LOS ANGELES AIR FORCE BASE - EL SEGUNDO, Calif. --
The U.S. Air Force and its mission partners successfully launched the 12th Boeing-built Global Positioning System GPS IIF satellite aboard a United Launch Alliance Atlas V Evolved Expendable Launch Vehicle from Space Launch Complex 41, Cape Canaveral Air Force Station, Fla. at 8:38 a.m. EST (5:38 a.m. PST).
"Today's launch is a significant achievement in the history of GPS, as we launch the last of the GPS IIF satellites to be delivered on-orbit," said Lt. Gen. Samuel Greaves, Space and Missile Systems Center commander and Air Force program executive officer for space.
"This milestone is the result of the remarkable relationship between SMC, our operators within the 14th Air Force and our ULA/Boeing industry partners. Their continued tenacity and dedication to mission success ensures we continue to maintain a robust satellite constellation with modernized, more resilient GPS capabilities," said Greaves. "A job 'Well Done!'"
According to Greaves, this mission demonstrates the Air Force's continued intent to deliver pre-eminent space-based positioning, navigation and timing service to users around the globe.
GPS IIF is critical to U.S. national security and to sustainment of the GPS constellation for civil, commercial, and military users. GPS IIF satellites play an integral part in the modernization efforts vigorously being pursued across space, ground and user equipment to provide stronger signals and improved resiliency in the GPS constellation.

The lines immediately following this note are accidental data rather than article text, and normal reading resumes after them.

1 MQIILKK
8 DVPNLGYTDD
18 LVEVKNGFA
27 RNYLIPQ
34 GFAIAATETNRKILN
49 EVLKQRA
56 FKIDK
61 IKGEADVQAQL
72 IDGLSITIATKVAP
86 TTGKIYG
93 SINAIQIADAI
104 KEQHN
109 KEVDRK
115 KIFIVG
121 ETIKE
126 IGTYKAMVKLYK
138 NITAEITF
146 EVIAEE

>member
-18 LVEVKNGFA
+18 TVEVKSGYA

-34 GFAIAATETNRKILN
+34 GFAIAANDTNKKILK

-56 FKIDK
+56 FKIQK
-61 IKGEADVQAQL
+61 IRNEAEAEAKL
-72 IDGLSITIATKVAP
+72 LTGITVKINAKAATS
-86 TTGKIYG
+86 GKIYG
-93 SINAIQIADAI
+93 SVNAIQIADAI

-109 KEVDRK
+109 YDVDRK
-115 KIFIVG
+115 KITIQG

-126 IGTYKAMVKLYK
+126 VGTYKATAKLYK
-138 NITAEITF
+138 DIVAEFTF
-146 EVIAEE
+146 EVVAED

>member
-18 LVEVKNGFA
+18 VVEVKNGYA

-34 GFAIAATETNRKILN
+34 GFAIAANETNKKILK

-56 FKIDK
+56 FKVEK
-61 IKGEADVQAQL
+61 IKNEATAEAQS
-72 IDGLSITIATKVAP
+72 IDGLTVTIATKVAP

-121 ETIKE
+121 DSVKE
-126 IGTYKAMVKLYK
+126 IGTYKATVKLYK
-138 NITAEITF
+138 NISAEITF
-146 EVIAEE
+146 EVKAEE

The Boeing-built GPS IIF satellites provides improved accuracy through advanced atomic clocks, a longer design life than previous GPS satellites, and a new operational third civil signal (L5) that benefits commercial aviation and safety-of-life applications. It also continues to deploy the modernized capabilities that began with the GPS IIR-M satellites, including a more robust military signal.
GPS is the United States Department of Defense's largest satellite constellation with 31-operational satellites on orbit.
Operated by Air Force Space Command's 50th Space Wing at Schriever Air Force Base, located east of Colorado Springs, Colo., the GPS constellation provides precise positioning, navigation and timing services worldwide as a free service provided by the Air Force, seven days a week, 24-hours a day.
Space and Missile Systems Center, located at Los Angeles Air Force Base in El Segundo, Calif., is the U.S. Air Force's center for acquiring and developing military space systems. Its portfolio includes GPS, military satellite communications, defense meteorological satellites, space launch and range systems, satellite control networks, space-based infrared systems and space situational awareness capabilities.
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